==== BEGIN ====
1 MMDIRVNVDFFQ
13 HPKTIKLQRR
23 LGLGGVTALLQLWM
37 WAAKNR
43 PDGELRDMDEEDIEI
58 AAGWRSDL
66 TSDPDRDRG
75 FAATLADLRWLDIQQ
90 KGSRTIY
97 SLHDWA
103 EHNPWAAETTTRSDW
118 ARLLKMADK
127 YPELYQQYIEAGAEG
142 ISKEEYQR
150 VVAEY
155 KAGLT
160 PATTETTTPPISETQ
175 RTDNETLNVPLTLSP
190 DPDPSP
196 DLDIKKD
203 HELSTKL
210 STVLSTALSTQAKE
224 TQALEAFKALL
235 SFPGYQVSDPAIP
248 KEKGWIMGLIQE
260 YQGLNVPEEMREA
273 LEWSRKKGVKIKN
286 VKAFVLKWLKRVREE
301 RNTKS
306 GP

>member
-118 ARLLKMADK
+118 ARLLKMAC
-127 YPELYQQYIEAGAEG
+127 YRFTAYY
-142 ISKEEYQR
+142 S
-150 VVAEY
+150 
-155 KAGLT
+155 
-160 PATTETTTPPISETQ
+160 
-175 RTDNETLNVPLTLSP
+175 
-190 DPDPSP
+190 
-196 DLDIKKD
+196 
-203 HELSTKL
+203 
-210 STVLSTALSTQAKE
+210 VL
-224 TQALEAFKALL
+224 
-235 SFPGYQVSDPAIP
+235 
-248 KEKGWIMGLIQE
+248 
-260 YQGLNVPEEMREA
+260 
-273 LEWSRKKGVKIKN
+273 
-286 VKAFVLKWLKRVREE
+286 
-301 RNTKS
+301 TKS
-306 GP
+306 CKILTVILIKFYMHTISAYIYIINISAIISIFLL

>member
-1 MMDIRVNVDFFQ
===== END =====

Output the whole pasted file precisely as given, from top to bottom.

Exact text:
1 MMDIRVNVDFFQ
13 HPKTIKLQRR
23 LGLGGVTALLQLWM
37 WAAKNR
43 PDGELRDMDEEDIEI
58 AAGWRSDL
66 TSDPDRDRG
75 FAATLADLRWLDIQQ
90 KGSRTIY
97 SLHDWA
103 EHNPWAAETTTRSDW
118 ARLLKMADK
127 YPELYQQYIEAGAEG
142 ISKEEYQR
150 VVAEY
155 KAGLT
160 PATTETTTPPISETQ
175 RTDNETLNVPLTLSP
190 DPDPSP
196 DLDIKKD
203 HELSTKL
210 STVLSTALSTQAKE
224 TQALEAFKALL
235 SFPGYQVSDPAIP
248 KEKGWIMGLIQE
260 YQGLNVPEEMREA
273 LEWSRKKGVKIKN
286 VKAFVLKWLKRVREE
301 RNTKS
306 GP

>member
-118 ARLLKMADK
+118 ARLLKMAC
-127 YPELYQQYIEAGAEG
+127 YRFTAYY
-142 ISKEEYQR
+142 S
-150 VVAEY
+150 
-155 KAGLT
+155 
-160 PATTETTTPPISETQ
+160 
-175 RTDNETLNVPLTLSP
+175 
-190 DPDPSP
+190 
-196 DLDIKKD
+196 
-203 HELSTKL
+203 
-210 STVLSTALSTQAKE
+210 VL
-224 TQALEAFKALL
+224 
-235 SFPGYQVSDPAIP
+235 
-248 KEKGWIMGLIQE
+248 
-260 YQGLNVPEEMREA
+260 
-273 LEWSRKKGVKIKN
+273 
-286 VKAFVLKWLKRVREE
+286 
-301 RNTKS
+301 TKS
-306 GP
+306 CKILTVILIKFYMHTISAYIYIINISAIISIFLL

>member
-1 MMDIRVNVDFFQ